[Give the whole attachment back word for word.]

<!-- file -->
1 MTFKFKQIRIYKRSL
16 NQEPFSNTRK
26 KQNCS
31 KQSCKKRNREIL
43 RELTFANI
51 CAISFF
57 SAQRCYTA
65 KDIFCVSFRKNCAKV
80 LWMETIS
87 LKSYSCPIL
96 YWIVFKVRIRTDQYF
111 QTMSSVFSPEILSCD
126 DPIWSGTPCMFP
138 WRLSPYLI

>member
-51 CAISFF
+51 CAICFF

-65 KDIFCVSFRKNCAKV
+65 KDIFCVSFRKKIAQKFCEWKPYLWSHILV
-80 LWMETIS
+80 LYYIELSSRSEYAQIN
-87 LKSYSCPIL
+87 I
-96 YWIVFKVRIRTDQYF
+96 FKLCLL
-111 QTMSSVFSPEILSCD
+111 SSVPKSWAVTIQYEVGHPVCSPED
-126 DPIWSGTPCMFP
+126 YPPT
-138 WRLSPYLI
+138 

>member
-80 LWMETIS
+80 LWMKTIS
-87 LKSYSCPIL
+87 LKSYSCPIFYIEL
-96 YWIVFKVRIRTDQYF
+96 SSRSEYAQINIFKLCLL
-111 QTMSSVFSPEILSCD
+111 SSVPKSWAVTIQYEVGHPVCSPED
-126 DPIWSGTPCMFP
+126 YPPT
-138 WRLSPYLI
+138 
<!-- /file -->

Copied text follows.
1 MTFKFKQIRIYKRSL
16 NQEPFSNTRK
26 KQNCS
31 KQSCKKRNREIL
43 RELTFANI
51 CAISFF
57 SAQRCYTA
65 KDIFCVSFRKNCAKV
80 LWMETIS
87 LKSYSCPIL
96 YWIVFKVRIRTDQYF
111 QTMSSVFSPEILSCD
126 DPIWSGTPCMFP
138 WRLSPYLI

>member
-51 CAISFF
+51 CAICFF

-65 KDIFCVSFRKNCAKV
+65 KDIFCVSFRKKIAQKFCEWKPYLWSHILV
-80 LWMETIS
+80 LYYIELSSRSEYAQIN
-87 LKSYSCPIL
+87 I
-96 YWIVFKVRIRTDQYF
+96 FKLCLL
-111 QTMSSVFSPEILSCD
+111 SSVPKSWAVTIQYEVGHPVCSPED
-126 DPIWSGTPCMFP
+126 YPPT
-138 WRLSPYLI
+138 

>member
-80 LWMETIS
+80 LWMKTIS
-87 LKSYSCPIL
+87 LKSYSCPIFYIEL
-96 YWIVFKVRIRTDQYF
+96 SSRSEYAQINIFKLCLL
-111 QTMSSVFSPEILSCD
+111 SSVPKSWAVTIQYEVGHPVCSPED
-126 DPIWSGTPCMFP
+126 YPPT
-138 WRLSPYLI
+138 